Our analysis differs somewhat.
- I don't think the world has (relatively speaking) yet realized any significant supply problems and probably will not for some time particularly if the economies stay sluggish. There is, however, some political utility in making mountains out of the current mole hills...invented or real.
Yes, the political incentives are heinous at best. We do differ on the idea regarding stagnation, though. Even a reduced level of consumption from recent highs remains elevated on a maintenance basis. I think that sluggish economies will very soon hasten shortages rather than delay them, especially in combination with other cyclic events like weather and developing nation growth.
- I expect that the US and a few other Western societies are much less dependent on oil for 'legacy infrastructure' reasons than most. Particularly the large developing BRICs countries. In the most optimistic circumstances it takes a great deal of time and wealth make semi-significant infrastructure shifts, and would be much more challenging for countries fighting a rear-guard action just keeping their populations fed.
You may be right on this, especially regarding the military sector.
I don't count the BRICs as western - my delineation is focused on perspective: wealth extractive vs. mutual benefit. That has the west mainly as North America and Western Europe, with a wavering stance on Australia, New Zealand, and Japan. Just about everything else for me is either eastern or oriented in that direction.
- I expect China to be run out of most of the other countries you mention as easily as they were run out of Libya and Iraq as needed. Absent some pretty significant shifts in power structures and modes of political and military operations, that is. China can buy any resource they want and their stake is effectively nullified when we install some new puppet to head things up.
This is something I can't say for certain either way. I'm not really sure how China would be run out of any countries when they don't have forces established the way the US does. It seems that each stage of instituting a friendly puppet is become progressively more difficult, requiring greater investment and protracted direct involvement. Resistance to western influence looks to be inversely correlated with voluntary association with the east. Maybe things would be different if western powers didn't attach so many wealth extractive strings to "assistance" efforts.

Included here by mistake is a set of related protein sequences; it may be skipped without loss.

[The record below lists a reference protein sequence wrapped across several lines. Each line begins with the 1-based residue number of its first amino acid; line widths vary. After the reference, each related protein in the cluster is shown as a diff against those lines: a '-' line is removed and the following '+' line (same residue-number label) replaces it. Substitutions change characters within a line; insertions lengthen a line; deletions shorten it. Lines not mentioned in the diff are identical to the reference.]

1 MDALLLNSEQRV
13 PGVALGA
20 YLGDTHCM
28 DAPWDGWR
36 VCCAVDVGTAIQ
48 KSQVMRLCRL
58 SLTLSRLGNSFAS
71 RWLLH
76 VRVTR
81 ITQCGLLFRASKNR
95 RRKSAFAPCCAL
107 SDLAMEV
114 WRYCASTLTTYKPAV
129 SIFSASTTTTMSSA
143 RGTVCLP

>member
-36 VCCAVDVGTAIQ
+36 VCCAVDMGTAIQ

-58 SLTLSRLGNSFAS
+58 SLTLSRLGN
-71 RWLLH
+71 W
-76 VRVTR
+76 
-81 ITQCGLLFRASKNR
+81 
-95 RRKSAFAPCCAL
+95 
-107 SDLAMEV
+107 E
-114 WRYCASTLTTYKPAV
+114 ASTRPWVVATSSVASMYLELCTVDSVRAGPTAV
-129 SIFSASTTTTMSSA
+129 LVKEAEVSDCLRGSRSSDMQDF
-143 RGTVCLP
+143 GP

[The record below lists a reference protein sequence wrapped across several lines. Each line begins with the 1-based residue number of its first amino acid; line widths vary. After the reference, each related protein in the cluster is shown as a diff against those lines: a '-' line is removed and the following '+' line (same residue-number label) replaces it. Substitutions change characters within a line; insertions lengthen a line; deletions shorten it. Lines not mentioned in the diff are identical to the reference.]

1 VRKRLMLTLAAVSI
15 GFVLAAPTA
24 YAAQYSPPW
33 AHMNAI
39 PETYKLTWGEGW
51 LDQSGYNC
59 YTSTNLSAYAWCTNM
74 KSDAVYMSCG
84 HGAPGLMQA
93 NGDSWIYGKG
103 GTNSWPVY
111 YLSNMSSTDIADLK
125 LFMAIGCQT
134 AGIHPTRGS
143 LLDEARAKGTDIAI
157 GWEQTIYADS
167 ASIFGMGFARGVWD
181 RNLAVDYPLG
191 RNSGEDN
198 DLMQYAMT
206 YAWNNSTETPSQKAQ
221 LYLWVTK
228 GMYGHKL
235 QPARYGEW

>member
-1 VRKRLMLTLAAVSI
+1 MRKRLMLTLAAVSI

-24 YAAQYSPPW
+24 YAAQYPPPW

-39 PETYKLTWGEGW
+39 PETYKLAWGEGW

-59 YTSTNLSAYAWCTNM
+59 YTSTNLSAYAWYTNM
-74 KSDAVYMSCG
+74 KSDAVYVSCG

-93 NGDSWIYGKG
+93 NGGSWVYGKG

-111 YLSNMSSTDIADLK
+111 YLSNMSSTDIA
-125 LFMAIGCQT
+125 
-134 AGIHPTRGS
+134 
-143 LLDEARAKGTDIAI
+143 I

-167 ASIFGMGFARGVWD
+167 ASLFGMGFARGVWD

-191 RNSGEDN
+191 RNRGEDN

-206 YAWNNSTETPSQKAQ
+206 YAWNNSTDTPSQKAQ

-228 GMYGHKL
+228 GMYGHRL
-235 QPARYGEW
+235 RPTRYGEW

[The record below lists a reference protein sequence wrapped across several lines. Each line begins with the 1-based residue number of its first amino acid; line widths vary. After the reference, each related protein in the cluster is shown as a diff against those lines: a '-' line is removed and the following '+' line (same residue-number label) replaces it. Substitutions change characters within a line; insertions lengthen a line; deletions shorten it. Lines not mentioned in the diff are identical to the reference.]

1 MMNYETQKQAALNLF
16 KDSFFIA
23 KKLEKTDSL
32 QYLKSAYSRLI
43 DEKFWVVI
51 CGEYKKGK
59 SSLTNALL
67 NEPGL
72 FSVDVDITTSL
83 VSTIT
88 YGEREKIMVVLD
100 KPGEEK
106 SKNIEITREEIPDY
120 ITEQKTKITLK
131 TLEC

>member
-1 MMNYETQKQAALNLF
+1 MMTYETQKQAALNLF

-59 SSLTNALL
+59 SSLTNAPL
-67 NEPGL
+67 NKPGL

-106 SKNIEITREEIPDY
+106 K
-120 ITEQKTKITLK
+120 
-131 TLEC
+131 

From what I can tell, neither Iraq nor Libya are foregone conclusions as yet. Unless cultural histories are eradicated, I don't see lasting effects without persistent efforts from an already thinly spread force. Whether that means another decade or five, I don't know. I'm not sure western forces can even maintain for that long, let alone the next 3 years. I'm sure that if Chinese were driven out or left to avoid the turmoil, they'll flow right back in after things settle down - the west does all the churning and burning, and the east reaps the benefits either way - again.
It would not surprise me if China did not feel that the planets were aligned enough to make their move for some time. Perhaps not in my lifetime. My best hope is that there will come a point when the the West has something of an organic collapse in the West and China steps into their place with minimal fuss and loss of life.
Right there. In other words: time is against the Anglosphere
. An unpleasant transitionary phase, but probably not Armageddon.
Instead of maneuvering for domination, it's possible that dynastic wealth and leadership legacies are playing good cop, bad cop. The west as the bad guy, the east as the good guy. Regardless of what games the uber heavyweights may be playing, the results are the same: opportunities abound!